By Claire West
Although reluctant to lend, High Street Banks are charging SMEs (small and medium enterprises) through the nose for making overseas transactions.
Britain’s High Street Banks may have shut their doors to many SMEs requiring loans but research from Currencies.co.uk shows that they pocket an average £4,608 in fees annually from every SME that sends or receives money abroad.
Britain's banks lent just £900m to small businesses last year, less than a quarter of the annual amount for the past five years but over the same 12-month period they made around £953.9million in FX charges, charging their small business customers an average of £4,6082 to transfer the average annual amount of £76,800.
The new research found that 207,000 small businesses regularly transfer lump sums abroad averaging £6,400 per month or £76,800 per year. The most popular method of transferring money was through their business bank, with around two-thirds (64%) per cent choosing this option.
According to a Forex comparison website, the difference between exchange rates offered by the high street banks and specialist foreign currency providers is around 6%. Based on the average amount transferred, these small businesses are left around £4,608 worse off at the end of the year than if they had used a specialist FX broker. The average fee to transfer money abroad using a High Street Bank is £133, while specialist brokers are usually fee-free.
Commenting on these findings Stephen Hughes, Director of Currencies.co.uk said: “There are a lot of small businesses out there that trade abroad and as such make regular large lump sum payments. A lot of these companies don’t realise how much the banks are making out of these transfers through charging fees and offering poor rates of exchange.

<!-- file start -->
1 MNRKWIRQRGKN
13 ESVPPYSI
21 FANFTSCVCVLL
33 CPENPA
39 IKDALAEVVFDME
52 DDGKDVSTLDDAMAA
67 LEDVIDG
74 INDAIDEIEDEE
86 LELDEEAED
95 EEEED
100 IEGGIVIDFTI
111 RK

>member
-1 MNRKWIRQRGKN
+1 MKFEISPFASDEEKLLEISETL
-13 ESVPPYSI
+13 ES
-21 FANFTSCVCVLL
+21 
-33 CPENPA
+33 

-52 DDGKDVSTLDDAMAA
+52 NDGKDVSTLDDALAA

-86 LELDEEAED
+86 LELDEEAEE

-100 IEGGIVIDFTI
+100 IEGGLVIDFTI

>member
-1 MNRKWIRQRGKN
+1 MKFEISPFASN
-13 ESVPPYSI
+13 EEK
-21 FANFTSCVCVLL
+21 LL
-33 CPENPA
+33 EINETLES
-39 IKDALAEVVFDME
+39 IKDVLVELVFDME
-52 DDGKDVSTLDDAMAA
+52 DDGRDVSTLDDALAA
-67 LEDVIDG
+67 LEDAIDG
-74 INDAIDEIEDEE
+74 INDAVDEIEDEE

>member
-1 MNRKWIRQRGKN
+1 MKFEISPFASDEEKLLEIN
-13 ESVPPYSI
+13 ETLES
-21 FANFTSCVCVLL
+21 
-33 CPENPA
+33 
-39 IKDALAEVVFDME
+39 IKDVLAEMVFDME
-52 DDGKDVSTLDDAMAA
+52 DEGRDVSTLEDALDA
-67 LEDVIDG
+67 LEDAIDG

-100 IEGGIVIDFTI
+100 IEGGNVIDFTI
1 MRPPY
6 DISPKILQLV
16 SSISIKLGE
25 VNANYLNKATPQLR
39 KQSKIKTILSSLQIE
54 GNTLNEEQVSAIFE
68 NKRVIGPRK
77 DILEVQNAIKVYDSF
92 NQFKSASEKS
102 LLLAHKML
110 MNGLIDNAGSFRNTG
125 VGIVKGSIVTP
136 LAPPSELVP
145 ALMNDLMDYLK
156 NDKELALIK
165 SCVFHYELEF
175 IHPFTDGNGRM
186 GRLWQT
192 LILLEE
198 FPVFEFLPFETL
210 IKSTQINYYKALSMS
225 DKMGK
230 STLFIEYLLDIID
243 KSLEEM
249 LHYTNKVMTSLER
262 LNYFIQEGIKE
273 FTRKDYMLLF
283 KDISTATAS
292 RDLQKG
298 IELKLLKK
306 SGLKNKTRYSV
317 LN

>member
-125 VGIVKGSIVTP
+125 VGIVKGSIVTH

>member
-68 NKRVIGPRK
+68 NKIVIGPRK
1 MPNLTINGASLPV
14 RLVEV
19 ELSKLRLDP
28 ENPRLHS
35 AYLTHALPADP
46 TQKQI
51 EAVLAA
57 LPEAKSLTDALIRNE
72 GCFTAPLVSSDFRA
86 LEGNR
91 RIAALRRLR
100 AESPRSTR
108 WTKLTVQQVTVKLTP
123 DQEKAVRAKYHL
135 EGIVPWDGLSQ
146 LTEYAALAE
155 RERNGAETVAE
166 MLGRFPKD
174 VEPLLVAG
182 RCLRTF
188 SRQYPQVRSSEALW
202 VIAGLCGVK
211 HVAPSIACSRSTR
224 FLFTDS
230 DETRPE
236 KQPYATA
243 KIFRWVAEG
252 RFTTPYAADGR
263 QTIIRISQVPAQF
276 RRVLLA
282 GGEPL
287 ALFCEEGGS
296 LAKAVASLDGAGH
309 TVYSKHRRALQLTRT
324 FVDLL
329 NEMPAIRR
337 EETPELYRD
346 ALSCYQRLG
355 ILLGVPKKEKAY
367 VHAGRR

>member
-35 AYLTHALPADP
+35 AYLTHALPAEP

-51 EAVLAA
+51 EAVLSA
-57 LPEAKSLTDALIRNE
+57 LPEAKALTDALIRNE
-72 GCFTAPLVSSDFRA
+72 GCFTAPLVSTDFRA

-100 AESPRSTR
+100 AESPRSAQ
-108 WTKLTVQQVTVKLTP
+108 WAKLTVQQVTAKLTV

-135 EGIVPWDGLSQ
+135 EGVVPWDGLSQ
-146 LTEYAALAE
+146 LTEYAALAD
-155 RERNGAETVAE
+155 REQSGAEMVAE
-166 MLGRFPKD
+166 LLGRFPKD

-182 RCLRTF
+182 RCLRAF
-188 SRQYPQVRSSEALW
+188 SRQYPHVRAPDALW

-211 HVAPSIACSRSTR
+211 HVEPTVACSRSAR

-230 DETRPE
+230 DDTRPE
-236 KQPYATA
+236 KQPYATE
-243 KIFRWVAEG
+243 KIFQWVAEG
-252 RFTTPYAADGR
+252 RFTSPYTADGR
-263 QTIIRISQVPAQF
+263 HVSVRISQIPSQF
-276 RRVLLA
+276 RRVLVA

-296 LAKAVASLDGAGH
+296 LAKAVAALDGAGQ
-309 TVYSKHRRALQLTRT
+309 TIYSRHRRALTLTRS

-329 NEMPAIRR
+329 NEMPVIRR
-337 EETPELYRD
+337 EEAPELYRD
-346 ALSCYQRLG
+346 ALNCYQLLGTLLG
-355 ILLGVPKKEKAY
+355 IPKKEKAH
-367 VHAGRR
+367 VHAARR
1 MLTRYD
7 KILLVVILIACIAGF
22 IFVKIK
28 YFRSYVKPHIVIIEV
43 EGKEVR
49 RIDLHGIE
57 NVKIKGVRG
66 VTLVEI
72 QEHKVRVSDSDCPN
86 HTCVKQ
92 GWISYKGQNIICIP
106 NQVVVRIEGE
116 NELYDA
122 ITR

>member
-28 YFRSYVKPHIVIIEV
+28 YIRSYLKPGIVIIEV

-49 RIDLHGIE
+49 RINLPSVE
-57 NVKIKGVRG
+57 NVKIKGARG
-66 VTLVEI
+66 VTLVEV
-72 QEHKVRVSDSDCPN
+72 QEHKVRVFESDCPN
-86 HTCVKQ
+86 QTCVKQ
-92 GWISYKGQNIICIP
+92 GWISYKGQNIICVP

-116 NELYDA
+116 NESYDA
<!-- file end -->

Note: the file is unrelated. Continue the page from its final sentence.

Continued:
“The Eurozone is experiencing difficulty at the moment with lingering concerns about sovereign debt. Businesses need to make sure that they can capitalise on this and get the best deals on currency exchange that they can.”
The second most popular way to transfer money abroad was via corporate credit card (10%) and then through foreign exchange bureaus (8%).
Currencies.co.uk also found that despite the high value of international payments made by small businesses, just one in 10 (12%) of those regularly making overseas transfers have taken measures to manage their exposure to currency volatility.
Stephen Hughes added: “Specialist brokers don’t just offer better exchange rates, they can also help businesses to mitigate their currency risk. For example, we offer forward contracts which effectively enable customers to fix their exchange rate so they aren’t affected by currency volatility. This works well for customers who make regular fixed payments and value the ability to budget exactly what they will be paying over a period of time. We employ currency experts and provide personal account managers to every business customer to understand their unique needs and provide the best solution for them.”